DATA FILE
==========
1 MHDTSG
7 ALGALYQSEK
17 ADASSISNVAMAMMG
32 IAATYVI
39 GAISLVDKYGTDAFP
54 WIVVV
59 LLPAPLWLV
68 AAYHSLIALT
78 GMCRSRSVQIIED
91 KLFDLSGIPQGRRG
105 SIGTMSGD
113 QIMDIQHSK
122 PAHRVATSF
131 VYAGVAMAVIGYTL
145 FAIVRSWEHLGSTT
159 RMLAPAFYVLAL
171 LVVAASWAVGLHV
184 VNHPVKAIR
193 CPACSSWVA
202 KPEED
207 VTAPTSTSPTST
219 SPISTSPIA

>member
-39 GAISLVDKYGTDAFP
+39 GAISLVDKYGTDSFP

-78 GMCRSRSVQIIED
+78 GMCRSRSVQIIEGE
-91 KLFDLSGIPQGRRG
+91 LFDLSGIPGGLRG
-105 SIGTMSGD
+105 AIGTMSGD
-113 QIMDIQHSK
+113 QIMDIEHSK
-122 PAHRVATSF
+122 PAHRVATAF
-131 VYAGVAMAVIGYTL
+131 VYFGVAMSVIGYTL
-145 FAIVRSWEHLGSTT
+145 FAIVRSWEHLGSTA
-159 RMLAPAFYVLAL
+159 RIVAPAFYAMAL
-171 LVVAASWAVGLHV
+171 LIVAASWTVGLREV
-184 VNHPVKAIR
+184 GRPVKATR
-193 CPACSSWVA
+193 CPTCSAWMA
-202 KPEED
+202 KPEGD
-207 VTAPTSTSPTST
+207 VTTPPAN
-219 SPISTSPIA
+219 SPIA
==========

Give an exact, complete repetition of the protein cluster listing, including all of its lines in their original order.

1 MHDTSG
7 ALGALYQSEK
17 ADASSISNVAMAMMG
32 IAATYVI
39 GAISLVDKYGTDAFP
54 WIVVV
59 LLPAPLWLV
68 AAYHSLIALT
78 GMCRSRSVQIIED
91 KLFDLSGIPQGRRG
105 SIGTMSGD
113 QIMDIQHSK
122 PAHRVATSF
131 VYAGVAMAVIGYTL
145 FAIVRSWEHLGSTT
159 RMLAPAFYVLAL
171 LVVAASWAVGLHV
184 VNHPVKAIR
193 CPACSSWVA
202 KPEED
207 VTAPTSTSPTST
219 SPISTSPIA

>member
-39 GAISLVDKYGTDAFP
+39 GAISLVDKYGTDSFP

-78 GMCRSRSVQIIED
+78 GMCRSRSVQIIEGE
-91 KLFDLSGIPQGRRG
+91 LFDLSGIPGGLRG
-105 SIGTMSGD
+105 AIGTMSGD
-113 QIMDIQHSK
+113 QIMDIEHSK
-122 PAHRVATSF
+122 PAHRVATAF
-131 VYAGVAMAVIGYTL
+131 VYFGVAMSVIGYTL
-145 FAIVRSWEHLGSTT
+145 FAIVRSWEHLGSTA
-159 RMLAPAFYVLAL
+159 RIVAPAFYAMAL
-171 LVVAASWAVGLHV
+171 LIVAASWTVGLREV
-184 VNHPVKAIR
+184 GRPVKATR
-193 CPACSSWVA
+193 CPTCSAWMA
-202 KPEED
+202 KPEGD
-207 VTAPTSTSPTST
+207 VTTPPAN
-219 SPISTSPIA
+219 SPIA